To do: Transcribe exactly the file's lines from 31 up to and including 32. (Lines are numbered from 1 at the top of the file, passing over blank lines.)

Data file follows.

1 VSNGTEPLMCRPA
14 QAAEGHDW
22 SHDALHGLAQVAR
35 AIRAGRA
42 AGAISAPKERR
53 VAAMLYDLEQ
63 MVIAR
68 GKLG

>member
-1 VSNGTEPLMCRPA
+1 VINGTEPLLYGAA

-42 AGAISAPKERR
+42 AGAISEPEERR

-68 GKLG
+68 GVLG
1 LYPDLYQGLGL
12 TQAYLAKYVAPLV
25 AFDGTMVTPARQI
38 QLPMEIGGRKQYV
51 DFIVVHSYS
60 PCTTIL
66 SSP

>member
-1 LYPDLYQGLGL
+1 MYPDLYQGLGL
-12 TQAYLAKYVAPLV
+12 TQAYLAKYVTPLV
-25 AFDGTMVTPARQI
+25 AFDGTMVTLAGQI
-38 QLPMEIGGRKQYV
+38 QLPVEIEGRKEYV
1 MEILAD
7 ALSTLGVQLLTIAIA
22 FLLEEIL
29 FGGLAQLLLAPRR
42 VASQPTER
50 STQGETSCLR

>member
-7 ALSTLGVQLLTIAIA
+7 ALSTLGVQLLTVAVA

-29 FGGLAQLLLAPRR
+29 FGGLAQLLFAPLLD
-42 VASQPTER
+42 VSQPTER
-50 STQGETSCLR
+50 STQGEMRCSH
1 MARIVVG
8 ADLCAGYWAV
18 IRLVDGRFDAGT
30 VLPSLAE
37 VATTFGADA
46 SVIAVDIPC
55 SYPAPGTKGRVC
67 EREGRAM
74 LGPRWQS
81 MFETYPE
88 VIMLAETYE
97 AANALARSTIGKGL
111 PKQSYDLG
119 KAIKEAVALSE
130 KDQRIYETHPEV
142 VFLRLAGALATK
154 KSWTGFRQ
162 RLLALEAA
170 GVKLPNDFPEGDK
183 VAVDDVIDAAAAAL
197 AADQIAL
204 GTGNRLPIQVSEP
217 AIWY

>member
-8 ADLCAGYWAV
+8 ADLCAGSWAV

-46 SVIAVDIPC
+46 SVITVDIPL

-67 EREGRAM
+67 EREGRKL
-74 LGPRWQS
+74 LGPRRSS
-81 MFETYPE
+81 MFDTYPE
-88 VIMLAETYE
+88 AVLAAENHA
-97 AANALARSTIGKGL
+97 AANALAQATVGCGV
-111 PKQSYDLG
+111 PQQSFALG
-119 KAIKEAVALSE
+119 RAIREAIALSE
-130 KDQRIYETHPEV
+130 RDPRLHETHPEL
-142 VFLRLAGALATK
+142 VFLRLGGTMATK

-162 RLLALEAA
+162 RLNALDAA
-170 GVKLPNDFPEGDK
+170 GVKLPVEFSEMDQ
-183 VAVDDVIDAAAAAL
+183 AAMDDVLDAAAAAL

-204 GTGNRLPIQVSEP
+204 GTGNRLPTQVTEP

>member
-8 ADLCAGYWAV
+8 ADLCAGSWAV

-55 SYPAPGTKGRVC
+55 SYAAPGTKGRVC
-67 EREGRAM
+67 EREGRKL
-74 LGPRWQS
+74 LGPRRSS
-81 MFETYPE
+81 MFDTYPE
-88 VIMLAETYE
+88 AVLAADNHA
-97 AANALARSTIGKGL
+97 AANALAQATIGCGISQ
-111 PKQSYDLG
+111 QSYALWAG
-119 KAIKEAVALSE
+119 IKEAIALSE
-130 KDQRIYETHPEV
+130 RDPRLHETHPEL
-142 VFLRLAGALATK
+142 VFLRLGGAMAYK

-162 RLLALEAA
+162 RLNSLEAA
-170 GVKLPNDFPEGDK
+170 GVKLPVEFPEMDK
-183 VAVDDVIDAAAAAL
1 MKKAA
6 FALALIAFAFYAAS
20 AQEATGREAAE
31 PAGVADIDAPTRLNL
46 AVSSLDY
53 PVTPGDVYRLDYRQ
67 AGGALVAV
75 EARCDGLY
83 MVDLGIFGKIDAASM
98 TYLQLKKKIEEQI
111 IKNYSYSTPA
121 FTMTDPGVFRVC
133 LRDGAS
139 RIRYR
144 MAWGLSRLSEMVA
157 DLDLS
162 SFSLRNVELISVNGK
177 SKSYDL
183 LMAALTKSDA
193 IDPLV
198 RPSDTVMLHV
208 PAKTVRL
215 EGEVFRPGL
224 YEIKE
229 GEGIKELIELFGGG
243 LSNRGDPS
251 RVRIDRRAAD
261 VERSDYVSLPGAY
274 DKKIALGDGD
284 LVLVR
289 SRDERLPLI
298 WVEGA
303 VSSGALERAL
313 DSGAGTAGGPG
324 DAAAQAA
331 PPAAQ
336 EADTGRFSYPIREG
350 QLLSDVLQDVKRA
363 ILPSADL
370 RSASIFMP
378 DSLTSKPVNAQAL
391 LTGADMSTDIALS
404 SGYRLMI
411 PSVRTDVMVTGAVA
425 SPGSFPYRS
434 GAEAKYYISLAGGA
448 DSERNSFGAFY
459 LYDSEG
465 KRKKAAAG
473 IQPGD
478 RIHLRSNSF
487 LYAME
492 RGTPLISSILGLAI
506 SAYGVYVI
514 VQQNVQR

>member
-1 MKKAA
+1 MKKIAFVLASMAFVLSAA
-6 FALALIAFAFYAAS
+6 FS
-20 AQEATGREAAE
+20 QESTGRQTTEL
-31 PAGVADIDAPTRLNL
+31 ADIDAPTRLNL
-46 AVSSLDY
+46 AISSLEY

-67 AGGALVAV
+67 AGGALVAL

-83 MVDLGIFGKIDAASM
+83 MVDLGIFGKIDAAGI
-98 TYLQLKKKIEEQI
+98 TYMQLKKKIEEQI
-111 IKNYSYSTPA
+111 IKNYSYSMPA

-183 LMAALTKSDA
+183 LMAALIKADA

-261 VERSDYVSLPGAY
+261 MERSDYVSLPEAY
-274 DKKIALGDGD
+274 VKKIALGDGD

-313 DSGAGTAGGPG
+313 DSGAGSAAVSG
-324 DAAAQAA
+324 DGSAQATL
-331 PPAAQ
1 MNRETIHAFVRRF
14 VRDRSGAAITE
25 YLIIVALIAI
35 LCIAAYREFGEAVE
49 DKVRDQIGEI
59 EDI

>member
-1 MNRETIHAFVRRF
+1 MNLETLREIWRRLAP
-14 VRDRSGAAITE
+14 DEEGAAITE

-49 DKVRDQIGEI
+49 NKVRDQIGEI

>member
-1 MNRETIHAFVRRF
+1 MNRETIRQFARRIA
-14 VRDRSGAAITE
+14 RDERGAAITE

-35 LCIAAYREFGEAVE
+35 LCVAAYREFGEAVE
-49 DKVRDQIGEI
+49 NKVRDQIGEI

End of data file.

+38 QLPVEIEGRKEYV
1 MEILAD